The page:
SPRINGFIELD — Illinois’ next comptroller said she knows there will never be another Judy Baar Topinka, but she is honored to follow in her footsteps.
On Monday, Leslie Munger, R-Lincolnshire, was named by Gov.-elect Bruce Rauner to fill the vacancy created by last month’s death of Topinka.
“I am extremely honored to be chosen for this role and to have a chance to continue the work of Judy Baar Topinka in areas including increased government transparency and getting our bills paid on time,” she said in a telephone interview Monday afternoon with Illinois News Network.
“As a fiscal conservative, I feel so lucky to have this chance to help our state at this critical time,” she said.
Munger said she’s thankful she’ll be working with Topinka’s staff.
Munger and Rauner support a proposal to combine the offices of state comptroller and state treasurer.
The proposal has become known as “Judy’s Amendment” in honor of Topinka, who advocated for the merger.
Munger, 58, said she is not interested in a political career.
Munger was born and raised in Joliet and is 20-year resident of Lincolnshire.
She ran for the 59th District seat in the state House in 2014, losing to incumbent Rep. Carol Sente, D-Vernon Hills.
Munger earned an undergraduate business degree from the University of Illinois and an M.B.A. from Northwestern University. She and her husband, John, have two sons.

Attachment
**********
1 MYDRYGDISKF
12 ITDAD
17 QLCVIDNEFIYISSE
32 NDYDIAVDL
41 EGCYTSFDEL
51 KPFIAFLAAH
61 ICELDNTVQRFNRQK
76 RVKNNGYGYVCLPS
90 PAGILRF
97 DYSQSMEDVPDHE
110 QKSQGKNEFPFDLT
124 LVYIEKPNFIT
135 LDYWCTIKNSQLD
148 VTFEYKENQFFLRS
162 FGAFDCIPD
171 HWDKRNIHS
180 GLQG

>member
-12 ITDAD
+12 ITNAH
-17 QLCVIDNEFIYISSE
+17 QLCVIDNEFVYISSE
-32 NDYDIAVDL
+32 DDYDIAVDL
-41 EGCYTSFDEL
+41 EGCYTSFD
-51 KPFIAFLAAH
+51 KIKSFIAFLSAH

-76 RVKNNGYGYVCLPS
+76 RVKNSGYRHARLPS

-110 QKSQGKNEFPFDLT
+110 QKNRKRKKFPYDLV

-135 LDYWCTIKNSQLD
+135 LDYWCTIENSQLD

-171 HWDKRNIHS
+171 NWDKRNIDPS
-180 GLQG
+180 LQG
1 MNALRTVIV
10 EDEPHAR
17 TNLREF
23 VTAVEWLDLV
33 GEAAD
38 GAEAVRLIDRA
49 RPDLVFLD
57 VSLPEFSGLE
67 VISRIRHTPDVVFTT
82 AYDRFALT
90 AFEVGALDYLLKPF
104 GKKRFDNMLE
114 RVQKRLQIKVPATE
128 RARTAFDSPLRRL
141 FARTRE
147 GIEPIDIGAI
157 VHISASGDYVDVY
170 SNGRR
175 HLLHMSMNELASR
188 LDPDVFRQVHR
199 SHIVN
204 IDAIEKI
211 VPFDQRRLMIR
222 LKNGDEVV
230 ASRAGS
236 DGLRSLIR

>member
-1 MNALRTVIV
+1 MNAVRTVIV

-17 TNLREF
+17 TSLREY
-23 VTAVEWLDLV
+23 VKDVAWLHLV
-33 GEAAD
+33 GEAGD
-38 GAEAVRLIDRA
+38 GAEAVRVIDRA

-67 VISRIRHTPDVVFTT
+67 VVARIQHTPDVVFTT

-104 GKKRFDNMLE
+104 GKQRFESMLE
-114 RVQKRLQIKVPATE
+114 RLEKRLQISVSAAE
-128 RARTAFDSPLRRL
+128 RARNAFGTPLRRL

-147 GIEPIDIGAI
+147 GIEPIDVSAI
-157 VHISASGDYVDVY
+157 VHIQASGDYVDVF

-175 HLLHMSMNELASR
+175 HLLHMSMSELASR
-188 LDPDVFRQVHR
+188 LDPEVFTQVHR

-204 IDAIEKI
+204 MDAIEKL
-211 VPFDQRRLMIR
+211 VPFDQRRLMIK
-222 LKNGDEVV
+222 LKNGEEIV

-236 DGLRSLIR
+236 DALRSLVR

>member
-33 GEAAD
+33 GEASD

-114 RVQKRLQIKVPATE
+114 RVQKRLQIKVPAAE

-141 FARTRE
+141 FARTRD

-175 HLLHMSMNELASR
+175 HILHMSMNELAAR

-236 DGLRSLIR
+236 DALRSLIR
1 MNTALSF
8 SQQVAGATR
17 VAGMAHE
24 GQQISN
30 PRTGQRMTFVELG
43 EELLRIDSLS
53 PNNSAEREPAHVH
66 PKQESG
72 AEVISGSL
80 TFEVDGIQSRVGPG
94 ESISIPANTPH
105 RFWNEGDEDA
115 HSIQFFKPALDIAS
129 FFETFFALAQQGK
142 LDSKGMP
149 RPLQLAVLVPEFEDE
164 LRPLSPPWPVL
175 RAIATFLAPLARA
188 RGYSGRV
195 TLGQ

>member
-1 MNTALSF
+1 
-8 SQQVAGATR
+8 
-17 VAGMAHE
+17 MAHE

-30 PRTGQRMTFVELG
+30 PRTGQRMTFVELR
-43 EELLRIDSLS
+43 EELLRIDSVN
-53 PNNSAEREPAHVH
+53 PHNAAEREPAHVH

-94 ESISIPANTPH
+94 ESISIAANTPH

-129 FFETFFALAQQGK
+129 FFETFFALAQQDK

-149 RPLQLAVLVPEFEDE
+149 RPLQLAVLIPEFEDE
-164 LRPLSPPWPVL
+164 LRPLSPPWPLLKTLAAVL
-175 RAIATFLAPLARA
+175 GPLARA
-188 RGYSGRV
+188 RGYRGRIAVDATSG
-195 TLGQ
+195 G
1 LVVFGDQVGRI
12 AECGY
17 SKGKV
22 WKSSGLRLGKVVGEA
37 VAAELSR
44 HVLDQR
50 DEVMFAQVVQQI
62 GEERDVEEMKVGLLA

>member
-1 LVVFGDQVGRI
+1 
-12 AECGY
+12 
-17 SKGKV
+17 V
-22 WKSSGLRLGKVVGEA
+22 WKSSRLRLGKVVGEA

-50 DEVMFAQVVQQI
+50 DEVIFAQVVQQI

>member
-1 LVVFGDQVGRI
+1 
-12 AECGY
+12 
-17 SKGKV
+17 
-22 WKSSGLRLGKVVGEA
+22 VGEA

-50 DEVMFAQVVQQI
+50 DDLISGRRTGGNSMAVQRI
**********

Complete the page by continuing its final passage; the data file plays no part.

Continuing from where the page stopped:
“No one can ever replace Judy Baar Topinka, but Leslie is the perfect candidate to continue building on Judy’s legacy,” Rauner said in a news release.
Analysts said Rauner’s choice of a free-market Republican with little statewide name recognition over establishment GOP candidates may signal a new direction.
“Maybe it’s his way of sending a message,” said Chris Mooney, director of the Institute of Government and Public Affairs at University of Illinois Springfield. “Maybe it’s a new way of doing business — a new broom sweeps clean, right?”
The Legislature comes into special session later this week and may take a look at the comptroller’s office.
Outgoing Democrat Gov. Pat Quinn believes there should be a special election for comptroller in 2016. Rauner has argued his appointee should serve for four years.
Mark Fitton is a reporter for the Illinois News Network.